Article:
Masthead graphic based on a painting by Gudrun Thriemer.

Thursday, May 29, 2008

Pervez Hoodbhoy, "Ten years later," PakPoint Network, May 29, 2008,

[One of Musharraf's accomplishments has been the growth of a strong press. -jlt]

The official celebration of violence, and the encouragement of public joy at successful bomb-making, proved to be the most lasting and pernicious legacy of the May 1998 nuclear tests.

IT’S May 1998 and Prime Minister Nawaz Sharif congratulates wildly cheering citizens as the Chagai mountain trembles and goes white from multiple nuclear explosions. He declares that Pakistan is now safe and sound forever.

Bomb makers become national heroes. Schoolchildren are handed free badges with mushroom clouds. Bomb and missile replicas are planted in cities up and down the land. Welcome to nuclear Pakistan.

Fast-forward the video 10 years. Pakistan turns into a different country, deeply insecure and afraid for its future. Grim-faced citizens see machine-gun bunkers, soldiers crouched behind sandbags, barbed wire and barricaded streets. In Balochistan and Fata, helicopter gunships and fighter jets swarm the skies.

Today, we are at war on multiple fronts. But the bomb provides no defence. Rather, it has helped bring us to this grievously troubled situation and offers no way out. On this awful anniversary, it is important that we relate the present to the past.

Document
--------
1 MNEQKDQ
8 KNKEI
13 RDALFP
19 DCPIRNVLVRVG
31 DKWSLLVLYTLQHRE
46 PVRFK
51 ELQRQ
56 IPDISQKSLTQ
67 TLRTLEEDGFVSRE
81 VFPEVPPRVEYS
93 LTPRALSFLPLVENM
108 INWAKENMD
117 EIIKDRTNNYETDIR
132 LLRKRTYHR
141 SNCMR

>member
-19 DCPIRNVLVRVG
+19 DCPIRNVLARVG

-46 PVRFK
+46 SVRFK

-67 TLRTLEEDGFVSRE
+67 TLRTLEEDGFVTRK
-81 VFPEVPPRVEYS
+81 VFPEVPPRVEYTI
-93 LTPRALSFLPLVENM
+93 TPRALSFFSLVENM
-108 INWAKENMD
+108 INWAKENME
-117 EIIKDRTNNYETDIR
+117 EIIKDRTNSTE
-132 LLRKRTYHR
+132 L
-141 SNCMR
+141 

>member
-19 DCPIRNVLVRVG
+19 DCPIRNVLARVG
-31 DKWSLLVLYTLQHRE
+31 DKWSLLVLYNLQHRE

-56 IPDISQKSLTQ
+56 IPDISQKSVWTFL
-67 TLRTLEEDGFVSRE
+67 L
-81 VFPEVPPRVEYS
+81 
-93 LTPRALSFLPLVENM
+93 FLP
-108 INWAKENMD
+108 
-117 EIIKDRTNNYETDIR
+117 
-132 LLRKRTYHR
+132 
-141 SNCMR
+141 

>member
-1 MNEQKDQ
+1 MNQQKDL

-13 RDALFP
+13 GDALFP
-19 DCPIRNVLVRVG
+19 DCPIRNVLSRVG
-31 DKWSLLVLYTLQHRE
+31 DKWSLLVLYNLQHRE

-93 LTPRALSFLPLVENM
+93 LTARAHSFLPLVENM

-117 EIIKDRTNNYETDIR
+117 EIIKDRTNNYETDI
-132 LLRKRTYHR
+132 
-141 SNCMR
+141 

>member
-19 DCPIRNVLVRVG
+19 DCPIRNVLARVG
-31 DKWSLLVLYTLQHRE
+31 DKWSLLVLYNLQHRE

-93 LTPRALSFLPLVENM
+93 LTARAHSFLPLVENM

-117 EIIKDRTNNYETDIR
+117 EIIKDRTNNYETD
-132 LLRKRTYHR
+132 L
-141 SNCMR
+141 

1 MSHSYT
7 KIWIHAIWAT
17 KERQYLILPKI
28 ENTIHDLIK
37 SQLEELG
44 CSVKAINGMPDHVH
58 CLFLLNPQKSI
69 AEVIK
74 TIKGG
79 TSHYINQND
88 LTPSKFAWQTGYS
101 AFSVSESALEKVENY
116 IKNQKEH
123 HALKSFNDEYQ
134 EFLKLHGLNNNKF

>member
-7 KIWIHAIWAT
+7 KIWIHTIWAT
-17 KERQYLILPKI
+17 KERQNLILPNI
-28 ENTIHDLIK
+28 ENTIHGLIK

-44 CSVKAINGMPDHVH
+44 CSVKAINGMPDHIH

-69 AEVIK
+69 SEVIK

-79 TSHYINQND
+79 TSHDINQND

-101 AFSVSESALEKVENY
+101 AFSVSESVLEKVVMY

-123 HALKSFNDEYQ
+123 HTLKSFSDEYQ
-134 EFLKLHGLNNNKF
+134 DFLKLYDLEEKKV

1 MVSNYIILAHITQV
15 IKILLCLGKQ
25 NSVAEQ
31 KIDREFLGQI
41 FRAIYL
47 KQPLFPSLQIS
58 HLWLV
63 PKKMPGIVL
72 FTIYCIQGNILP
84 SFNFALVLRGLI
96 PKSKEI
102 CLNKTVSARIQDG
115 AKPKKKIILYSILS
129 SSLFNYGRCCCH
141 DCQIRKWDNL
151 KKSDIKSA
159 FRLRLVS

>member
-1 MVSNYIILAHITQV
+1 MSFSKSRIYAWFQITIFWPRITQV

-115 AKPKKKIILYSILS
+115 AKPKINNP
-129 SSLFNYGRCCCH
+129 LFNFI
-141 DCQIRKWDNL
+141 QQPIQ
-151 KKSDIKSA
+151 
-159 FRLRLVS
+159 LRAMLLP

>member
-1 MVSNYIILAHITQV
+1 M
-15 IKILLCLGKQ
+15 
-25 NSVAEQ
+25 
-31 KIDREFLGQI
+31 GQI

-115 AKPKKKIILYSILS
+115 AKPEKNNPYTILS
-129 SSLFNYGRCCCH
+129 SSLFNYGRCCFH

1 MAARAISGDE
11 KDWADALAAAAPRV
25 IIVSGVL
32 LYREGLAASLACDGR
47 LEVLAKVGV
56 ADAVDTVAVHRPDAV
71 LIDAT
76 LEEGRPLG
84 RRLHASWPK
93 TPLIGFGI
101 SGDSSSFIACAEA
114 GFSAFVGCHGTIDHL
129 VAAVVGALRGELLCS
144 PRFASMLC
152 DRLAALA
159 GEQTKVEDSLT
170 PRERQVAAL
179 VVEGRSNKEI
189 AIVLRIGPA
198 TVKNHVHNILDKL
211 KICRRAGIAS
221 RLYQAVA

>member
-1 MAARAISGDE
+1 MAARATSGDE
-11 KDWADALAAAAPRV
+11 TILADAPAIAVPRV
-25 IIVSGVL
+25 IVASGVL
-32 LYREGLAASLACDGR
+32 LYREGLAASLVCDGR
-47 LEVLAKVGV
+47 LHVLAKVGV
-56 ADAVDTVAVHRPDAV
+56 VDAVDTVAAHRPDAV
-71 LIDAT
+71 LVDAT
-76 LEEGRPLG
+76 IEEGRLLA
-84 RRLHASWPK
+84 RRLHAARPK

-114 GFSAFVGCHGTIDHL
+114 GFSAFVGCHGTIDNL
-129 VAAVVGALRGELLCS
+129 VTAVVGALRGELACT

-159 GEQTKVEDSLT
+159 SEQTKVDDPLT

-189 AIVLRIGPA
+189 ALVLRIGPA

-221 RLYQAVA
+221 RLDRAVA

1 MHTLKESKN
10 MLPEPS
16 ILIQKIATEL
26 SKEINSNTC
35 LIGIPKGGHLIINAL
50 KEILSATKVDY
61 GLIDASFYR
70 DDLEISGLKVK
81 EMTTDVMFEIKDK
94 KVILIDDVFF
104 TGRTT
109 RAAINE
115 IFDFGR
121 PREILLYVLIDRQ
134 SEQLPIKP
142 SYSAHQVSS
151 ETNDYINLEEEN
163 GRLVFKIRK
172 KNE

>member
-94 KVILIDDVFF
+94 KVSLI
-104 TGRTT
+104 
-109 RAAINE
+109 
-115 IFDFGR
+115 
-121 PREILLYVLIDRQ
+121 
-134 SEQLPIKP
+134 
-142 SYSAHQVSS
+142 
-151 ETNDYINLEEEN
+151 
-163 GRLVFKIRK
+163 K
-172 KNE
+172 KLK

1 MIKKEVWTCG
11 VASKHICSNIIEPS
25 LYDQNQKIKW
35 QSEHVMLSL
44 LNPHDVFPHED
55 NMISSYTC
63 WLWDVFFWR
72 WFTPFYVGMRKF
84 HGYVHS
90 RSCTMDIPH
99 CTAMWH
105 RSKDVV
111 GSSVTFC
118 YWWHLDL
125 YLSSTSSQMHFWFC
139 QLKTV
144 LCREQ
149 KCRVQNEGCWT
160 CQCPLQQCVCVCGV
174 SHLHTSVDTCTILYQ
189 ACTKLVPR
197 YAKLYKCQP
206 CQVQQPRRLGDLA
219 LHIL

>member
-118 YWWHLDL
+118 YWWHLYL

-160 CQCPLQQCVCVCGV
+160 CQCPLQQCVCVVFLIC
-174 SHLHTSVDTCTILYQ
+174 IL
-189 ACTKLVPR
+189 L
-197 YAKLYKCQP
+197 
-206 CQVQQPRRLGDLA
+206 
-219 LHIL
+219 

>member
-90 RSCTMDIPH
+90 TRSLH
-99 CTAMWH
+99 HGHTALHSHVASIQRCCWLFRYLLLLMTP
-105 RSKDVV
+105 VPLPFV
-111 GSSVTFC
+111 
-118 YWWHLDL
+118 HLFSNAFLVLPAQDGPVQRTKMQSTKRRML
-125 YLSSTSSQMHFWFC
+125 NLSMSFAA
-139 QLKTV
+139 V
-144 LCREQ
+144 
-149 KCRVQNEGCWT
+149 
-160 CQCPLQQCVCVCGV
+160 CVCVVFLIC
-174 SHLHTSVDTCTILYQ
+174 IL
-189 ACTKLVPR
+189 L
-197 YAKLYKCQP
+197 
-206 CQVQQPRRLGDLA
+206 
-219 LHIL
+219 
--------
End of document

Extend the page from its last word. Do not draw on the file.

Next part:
Some say that India forced Pakistan to test. This could indeed be true. India lied about its ‘peaceful’ nuclear programme, India tested first, India then hurled threats at Pakistan, India jeered as Pakistan agonised over its response. But once Pakistan followed suit, it forgot that it had done so reluctantly and under provocation. The bomb immediately generated its own dynamics.

Read the rest here =>

Pervez Hoodbhoy is a Professor of Nuclear Physics, Quaid-i-Azam University, Islamabad, Pakistan. His regular column, Particle Politics, appears in Chowk.

This article was originally published in the Daily Dawn.Recommend this Post

Sphere: Related Content